Sri Lankan Crisis: Military crackdown on protesters could worsen situation, warn experts
The island nation of Sri Lanka is now entering a new political phase since President Gotabaya Rajapaksa fled the country after months of protests.
Strategic affairs experts cautioned on Wednesday that the situation in Sri Lanka is highly precarious and that any military or police crackdown on protesters could worsen the general atmosphere. The island nation is now entering a new political phase since President Gotabaya Rajapaksa fled the country after months of protests.
They argued that it is crucial to prevent political instability in Sri Lanka and that all parties involved must cooperate to bring about political stability. In response to months of widespread protests over the island country's most significant economic crisis in decades, Rajapaksa and his wife flew to the Maldives. After appointing Wickremesinghe as the country's acting president, Rajapaksa instructed the military and police to take all necessary measures to restore peace and order.
"The situation is very uncertain at this point. It is very important that political anarchy is avoided, but at the same time any intervention by military and police through any crackdown could further worsen the situation," Ambassador Ashok K Kantha told PTI. Kantha served as Indian High Commissioner to Sri Lanka from 2009 to 2013.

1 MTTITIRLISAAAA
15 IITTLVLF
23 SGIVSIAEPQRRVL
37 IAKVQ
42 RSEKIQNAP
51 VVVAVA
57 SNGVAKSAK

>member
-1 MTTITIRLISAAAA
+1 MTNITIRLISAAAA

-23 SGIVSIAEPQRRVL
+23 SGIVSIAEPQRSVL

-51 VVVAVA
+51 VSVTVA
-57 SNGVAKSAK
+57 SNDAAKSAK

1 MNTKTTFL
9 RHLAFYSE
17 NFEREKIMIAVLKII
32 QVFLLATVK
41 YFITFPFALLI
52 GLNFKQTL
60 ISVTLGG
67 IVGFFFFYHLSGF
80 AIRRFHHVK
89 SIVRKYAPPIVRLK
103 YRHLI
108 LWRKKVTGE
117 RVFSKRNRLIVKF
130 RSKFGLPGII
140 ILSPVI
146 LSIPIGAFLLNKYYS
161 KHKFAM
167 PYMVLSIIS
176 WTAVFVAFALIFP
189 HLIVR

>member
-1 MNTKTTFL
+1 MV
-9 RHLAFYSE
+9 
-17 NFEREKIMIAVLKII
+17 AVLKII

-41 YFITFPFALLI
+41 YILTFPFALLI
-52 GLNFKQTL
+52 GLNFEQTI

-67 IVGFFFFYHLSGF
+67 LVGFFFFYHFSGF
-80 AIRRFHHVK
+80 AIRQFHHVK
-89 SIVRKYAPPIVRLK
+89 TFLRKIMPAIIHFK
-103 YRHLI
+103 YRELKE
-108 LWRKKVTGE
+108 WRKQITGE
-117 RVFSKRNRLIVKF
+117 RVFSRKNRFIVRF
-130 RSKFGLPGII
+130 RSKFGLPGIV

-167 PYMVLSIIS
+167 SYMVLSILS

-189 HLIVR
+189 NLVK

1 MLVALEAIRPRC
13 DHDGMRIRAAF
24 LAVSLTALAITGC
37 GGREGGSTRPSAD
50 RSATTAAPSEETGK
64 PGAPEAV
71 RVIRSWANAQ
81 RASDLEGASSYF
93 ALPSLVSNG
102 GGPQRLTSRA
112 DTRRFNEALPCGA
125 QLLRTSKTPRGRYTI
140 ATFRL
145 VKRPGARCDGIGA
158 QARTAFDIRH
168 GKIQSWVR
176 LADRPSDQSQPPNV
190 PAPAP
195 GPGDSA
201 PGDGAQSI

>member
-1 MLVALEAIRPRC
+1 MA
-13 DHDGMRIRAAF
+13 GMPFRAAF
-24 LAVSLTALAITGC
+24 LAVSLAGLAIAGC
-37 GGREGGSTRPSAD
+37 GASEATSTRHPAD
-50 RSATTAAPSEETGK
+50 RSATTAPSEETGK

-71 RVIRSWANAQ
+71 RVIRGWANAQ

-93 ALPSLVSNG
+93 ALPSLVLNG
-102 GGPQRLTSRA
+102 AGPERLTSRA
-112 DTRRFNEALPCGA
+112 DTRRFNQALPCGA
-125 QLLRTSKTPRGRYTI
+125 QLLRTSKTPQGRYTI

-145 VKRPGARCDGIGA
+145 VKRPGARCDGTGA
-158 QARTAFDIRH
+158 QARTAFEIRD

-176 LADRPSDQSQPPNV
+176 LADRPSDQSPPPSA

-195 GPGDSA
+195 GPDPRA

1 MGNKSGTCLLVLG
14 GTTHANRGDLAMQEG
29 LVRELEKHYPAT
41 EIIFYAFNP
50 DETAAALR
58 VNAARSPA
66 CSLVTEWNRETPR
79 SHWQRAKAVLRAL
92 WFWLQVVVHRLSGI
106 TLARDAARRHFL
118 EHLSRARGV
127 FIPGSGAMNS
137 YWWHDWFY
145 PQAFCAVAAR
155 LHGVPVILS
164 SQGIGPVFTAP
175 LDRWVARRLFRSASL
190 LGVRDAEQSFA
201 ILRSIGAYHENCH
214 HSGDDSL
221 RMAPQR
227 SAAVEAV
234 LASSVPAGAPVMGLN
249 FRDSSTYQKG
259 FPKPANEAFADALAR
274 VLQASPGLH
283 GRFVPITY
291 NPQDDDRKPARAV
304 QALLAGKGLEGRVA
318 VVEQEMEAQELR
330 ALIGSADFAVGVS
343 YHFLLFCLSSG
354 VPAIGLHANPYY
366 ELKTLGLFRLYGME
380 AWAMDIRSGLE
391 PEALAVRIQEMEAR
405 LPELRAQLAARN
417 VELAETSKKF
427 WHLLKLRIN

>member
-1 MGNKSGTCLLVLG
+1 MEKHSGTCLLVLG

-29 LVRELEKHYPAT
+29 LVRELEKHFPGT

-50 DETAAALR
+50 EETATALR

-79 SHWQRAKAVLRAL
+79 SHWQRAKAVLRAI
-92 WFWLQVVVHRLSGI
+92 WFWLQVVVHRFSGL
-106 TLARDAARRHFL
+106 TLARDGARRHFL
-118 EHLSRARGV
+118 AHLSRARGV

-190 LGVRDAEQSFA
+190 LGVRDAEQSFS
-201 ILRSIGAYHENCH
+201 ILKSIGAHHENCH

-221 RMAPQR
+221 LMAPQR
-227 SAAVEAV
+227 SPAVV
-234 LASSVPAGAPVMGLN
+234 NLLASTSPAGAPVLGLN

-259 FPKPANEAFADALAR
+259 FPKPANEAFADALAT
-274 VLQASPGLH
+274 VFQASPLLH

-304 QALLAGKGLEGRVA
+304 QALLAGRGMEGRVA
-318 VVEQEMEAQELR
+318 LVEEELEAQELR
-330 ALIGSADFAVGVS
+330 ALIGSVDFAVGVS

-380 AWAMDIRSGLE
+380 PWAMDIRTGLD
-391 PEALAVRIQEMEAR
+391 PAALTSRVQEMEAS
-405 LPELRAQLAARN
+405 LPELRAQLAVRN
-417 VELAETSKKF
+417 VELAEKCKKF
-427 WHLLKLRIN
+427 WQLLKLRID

"The situation is very difficult. But what is required today really is restoration of some kind of political stability within the bounds of the Sri Lankan constitution," Kantha said.
"This is a process that needs to play out within Sri Lanka itself and there is very little role for other countries including India," he added.
Kantha said steps must be taken to ensure that the political situation stabilises. "It must stabilise as quickly as possible because without a modicum of political stability, it will be very difficult for the government of Sri Lanka to address the unprecedented economic challenges," he said.
Ambassador Anil Wadhwa, a former secretary in the ministry of external affairs, said that the situation is in control now. "For India's sake, we just hope that the prime minister takes control. It is in our interest that there is no refugee flow into India as it could trigger a crisis of another dimension," he said.
Wadhwa said there is a need for an "urgent bailout package" for Sri Lanka by the International Monetary Fund (IMF). "Sooner the new government is formed, the better it is for Sri Lanka as it can address key issues," he said.
The former diplomat praised India's stance on the entire circumstance as well. India said on Sunday that it supports the Sri Lankan people in their aspirations for wealth and growth through democratic means, established institutions, and a constitutional framework as its initial response to the severe political unrest in Colombo.
Strategic affairs expert Prof S D Muni said things would not be easy for Sri Lanka in the next few months. Kantha said India helped Sri Lanka quite generously. Sri Lanka, a country of 22 million people, is under the grip of an unprecedented economic turmoil, the worst in seven decades, leaving millions struggling to buy food, medicine, fuel and other essentials.
Prime Minister Wickremesinghe last week said Sri Lanka is now a bankrupt country. On Saturday, thousands of angry protesters stormed Rajapaksa's official residence and set Wickremesinghe's private house on fire.
(With inputs from PTI)